Powerful People Believe Everyone–Except Themselves–Should Follow Rules

Which one feels more powerful?

A recent study explored the impact of having power–or even thinking for a moment about power–on moral judgements.  Power causes  people to be much more likely to advocate for moral judgments based upon following the rules.  In contrast, people primed to think about or experience powerlessness  are much likelier to make situational moral judgments that aim at accomplishing the right outcome,  even if the means flout clear rules.

Jorris Lammers and his colleagues presented volunteers with sharp moral dilemmas, and asked them to decide the right course of conduct.  Should police interrogators falsely tell an admitted kidnapper that a world expert in use of torture (a prohibited interrogation method) was en route via helicopter to force disclosure of where the kidnapped young boy was being hidden?  Should doctors who knew a young man had only six months to live because of an incurable, fatal illness hide the diagnosis from him, as requested by his girlfriend but prohibited by applicable ethical rules, long enough for the young man to enjoy a forthcoming and long-anticipated vacation with  her?

Probing the impact of power on people’s moral thinking, the researchers assigned two conditions to the volunteers.  One group was primed with words associated with being powerful, or put in an experimental situation in which they were given power over others, while the second group was primed with words relating to powerlessness, or put in experimental situations in which others had power over them.  The powerful group was far more likely to insist that the rules must be followed.  The powerless group was far more likely to decide that the desirable end justified the impermissible means.

So are people more likely to act according to the rules if they are in positions of power?

Yes, unless it’s their own ox that is being gored.

Lammers’ group then asked both the “power-primed” and the “powerless-primed” groups to read a short narrative and decide whether it was OK for an impoverished apartment-seeker to jump a three-year waiting list for subsidized public housing by using a trick that would place him or her at the front of the queue. Again, those randomly assigned to the power condition were much likelier to disapprove of breaking the rules than those assigned to the powerless condition.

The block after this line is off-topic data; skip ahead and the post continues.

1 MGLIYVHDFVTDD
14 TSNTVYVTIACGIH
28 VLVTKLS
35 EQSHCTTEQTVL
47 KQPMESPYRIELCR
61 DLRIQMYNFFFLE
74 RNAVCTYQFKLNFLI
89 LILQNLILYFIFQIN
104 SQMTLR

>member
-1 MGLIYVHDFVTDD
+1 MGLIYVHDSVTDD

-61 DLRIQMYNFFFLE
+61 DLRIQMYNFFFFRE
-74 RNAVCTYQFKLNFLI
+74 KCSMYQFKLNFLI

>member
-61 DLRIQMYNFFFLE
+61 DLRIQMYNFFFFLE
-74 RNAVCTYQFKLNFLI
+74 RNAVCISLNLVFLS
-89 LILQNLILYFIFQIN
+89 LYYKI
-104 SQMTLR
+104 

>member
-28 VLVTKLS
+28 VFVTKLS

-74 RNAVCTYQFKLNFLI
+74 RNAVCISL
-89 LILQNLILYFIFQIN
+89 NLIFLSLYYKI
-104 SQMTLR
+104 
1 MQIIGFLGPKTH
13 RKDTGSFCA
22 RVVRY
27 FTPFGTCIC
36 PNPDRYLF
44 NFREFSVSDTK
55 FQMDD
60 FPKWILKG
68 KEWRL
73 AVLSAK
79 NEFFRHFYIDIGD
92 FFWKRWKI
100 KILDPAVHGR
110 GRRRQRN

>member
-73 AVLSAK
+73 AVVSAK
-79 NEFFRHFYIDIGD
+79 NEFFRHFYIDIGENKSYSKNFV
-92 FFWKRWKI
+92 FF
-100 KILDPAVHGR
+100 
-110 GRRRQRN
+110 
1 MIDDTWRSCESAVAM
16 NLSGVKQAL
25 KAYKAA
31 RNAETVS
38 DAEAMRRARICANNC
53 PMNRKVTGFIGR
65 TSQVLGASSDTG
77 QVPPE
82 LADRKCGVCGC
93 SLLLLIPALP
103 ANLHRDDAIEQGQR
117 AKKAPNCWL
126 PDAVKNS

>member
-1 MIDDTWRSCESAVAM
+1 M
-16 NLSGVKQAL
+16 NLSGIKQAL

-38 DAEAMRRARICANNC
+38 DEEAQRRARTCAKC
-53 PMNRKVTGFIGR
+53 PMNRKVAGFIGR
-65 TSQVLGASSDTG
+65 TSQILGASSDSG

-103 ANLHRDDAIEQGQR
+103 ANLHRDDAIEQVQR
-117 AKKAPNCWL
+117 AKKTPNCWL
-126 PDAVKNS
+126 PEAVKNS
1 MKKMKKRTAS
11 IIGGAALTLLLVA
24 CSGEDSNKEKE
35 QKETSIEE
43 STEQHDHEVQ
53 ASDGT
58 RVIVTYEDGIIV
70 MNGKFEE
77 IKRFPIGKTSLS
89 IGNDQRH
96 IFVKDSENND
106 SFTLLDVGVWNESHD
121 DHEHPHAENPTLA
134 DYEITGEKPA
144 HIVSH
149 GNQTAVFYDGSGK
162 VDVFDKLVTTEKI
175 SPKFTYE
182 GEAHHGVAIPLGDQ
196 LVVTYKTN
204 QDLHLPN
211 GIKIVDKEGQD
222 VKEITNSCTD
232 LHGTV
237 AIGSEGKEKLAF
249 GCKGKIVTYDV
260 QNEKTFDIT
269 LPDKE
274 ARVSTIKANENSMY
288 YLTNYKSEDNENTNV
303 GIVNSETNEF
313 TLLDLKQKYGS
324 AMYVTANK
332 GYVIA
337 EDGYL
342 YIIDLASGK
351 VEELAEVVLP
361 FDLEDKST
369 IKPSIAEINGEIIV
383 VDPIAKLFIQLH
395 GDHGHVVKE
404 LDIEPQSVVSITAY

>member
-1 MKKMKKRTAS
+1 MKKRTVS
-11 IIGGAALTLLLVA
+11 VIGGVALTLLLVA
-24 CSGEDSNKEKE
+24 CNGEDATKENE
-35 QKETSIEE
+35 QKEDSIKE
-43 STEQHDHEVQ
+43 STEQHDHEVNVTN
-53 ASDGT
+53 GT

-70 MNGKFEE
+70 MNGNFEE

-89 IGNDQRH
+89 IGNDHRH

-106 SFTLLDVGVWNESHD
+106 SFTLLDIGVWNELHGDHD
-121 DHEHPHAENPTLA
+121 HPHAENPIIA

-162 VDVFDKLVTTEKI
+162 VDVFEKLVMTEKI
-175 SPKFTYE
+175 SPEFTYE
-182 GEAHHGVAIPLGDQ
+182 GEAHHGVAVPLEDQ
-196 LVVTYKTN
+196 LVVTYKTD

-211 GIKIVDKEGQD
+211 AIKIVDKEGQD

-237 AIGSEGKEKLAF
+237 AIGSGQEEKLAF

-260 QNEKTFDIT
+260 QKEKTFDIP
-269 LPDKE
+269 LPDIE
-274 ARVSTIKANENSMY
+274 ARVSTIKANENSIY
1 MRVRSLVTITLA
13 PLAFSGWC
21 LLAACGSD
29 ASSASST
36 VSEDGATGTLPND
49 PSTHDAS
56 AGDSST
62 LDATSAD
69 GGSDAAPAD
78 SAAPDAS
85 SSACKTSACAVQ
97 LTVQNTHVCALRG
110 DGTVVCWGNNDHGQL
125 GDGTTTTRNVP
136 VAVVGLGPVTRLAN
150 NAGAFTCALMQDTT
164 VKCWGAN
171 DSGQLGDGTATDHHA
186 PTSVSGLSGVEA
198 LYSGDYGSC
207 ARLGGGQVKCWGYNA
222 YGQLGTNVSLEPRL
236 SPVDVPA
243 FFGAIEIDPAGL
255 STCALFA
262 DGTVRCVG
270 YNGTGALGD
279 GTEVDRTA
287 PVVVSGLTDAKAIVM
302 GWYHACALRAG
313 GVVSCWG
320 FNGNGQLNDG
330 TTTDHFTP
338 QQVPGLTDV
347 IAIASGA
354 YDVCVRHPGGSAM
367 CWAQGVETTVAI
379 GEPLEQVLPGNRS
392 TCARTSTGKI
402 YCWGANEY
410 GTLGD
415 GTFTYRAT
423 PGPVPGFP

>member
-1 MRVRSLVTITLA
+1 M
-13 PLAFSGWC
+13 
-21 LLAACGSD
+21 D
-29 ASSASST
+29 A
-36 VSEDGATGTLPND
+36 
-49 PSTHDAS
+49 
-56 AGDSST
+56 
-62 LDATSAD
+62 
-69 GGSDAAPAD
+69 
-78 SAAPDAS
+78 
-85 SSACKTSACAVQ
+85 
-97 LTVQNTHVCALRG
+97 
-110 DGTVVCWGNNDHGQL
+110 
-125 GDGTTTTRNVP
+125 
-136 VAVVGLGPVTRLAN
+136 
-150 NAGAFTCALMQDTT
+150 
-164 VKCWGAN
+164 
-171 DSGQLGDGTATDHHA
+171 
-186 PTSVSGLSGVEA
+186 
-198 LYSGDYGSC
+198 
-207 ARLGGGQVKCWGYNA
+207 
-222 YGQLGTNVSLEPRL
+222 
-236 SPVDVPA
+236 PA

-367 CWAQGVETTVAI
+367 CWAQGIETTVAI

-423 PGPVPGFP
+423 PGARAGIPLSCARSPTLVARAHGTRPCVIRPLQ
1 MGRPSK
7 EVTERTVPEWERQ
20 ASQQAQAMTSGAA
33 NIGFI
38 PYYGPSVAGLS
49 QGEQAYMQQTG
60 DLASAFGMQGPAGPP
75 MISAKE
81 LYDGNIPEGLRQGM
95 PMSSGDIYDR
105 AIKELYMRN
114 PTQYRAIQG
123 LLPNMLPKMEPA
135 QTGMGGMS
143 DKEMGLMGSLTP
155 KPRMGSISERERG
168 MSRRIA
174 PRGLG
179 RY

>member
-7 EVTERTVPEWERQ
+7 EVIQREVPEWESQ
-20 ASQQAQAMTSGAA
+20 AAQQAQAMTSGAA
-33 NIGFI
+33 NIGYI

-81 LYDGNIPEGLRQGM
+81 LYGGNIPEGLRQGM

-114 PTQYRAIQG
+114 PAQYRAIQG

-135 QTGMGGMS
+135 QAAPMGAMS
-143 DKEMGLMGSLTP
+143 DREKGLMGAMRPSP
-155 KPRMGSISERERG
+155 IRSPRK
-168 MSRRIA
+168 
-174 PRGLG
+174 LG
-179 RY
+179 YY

But this time, the study included a tricky wrinkle.  Half of each group read the narrative in the third person, while the other half of each group read the story in the first person, as follows:

“Suppose you are looking for a new apartment after your landlord has terminated the tenancy. However, the only affordable option is public housing, for which there is a three-year waiting list. There is however a trick that allows you to bypass the waiting list and immediately obtain a house.”

The impact of self interest was startling:  if the story was seen as about themselves, the effects of power on moral judgment were reversed.  Those in power were much less likely to insist that the rules should be applied to themselves, while those who were powerless were much more likely to insist that the rules must be followed if they envisioned themselves actually placed in the moral dilemma.

According to Irish neuroscientist Ian H. Robertson, “Power has strong neurological effects on the brain and one of them is that power fosters moral exceptionalism, where rules are applied strenuously to other people. . .but the {same people}. . . feel themselves excepted from equivalent rules governing their conduct.”

Why this insight matters in conflict resolution practice:

When lawyers handle legal conflicts that arise out of an important but  fractured human relationship (think: divorce, will contests, small partnership dissolutions, family business disputes) it’s common for existing or perceived power dynamics in the relationship to become magnified during litigation and settlement negotiations.